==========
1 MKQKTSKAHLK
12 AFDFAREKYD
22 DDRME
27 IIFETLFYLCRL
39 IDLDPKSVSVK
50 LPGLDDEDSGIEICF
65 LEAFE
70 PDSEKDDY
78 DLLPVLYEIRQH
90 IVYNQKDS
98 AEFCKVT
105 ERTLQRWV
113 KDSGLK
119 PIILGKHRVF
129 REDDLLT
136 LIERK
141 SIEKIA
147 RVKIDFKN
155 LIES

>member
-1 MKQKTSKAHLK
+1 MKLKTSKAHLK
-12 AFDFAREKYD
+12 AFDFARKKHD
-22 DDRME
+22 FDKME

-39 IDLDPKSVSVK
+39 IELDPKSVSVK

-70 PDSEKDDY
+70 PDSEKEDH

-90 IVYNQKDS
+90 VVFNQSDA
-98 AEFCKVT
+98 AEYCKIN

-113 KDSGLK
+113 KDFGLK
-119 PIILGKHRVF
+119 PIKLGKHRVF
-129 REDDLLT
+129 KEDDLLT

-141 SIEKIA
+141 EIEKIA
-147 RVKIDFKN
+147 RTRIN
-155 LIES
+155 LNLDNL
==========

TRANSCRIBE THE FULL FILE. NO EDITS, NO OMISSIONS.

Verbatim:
1 MKQKTSKAHLK
12 AFDFAREKYD
22 DDRME
27 IIFETLFYLCRL
39 IDLDPKSVSVK
50 LPGLDDEDSGIEICF
65 LEAFE
70 PDSEKDDY
78 DLLPVLYEIRQH
90 IVYNQKDS
98 AEFCKVT
105 ERTLQRWV
113 KDSGLK
119 PIILGKHRVF
129 REDDLLT
136 LIERK
141 SIEKIA
147 RVKIDFKN
155 LIES

>member
-1 MKQKTSKAHLK
+1 MKLKTSKAHLK
-12 AFDFAREKYD
+12 AFDFARKKHD
-22 DDRME
+22 FDKME

-39 IDLDPKSVSVK
+39 IELDPKSVSVK

-70 PDSEKDDY
+70 PDSEKEDH

-90 IVYNQKDS
+90 VVFNQSDA
-98 AEFCKVT
+98 AEYCKIN

-113 KDSGLK
+113 KDFGLK
-119 PIILGKHRVF
+119 PIKLGKHRVF
-129 REDDLLT
+129 KEDDLLT

-141 SIEKIA
+141 EIEKIA
-147 RVKIDFKN
+147 RTRIN
-155 LIES
+155 LNLDNL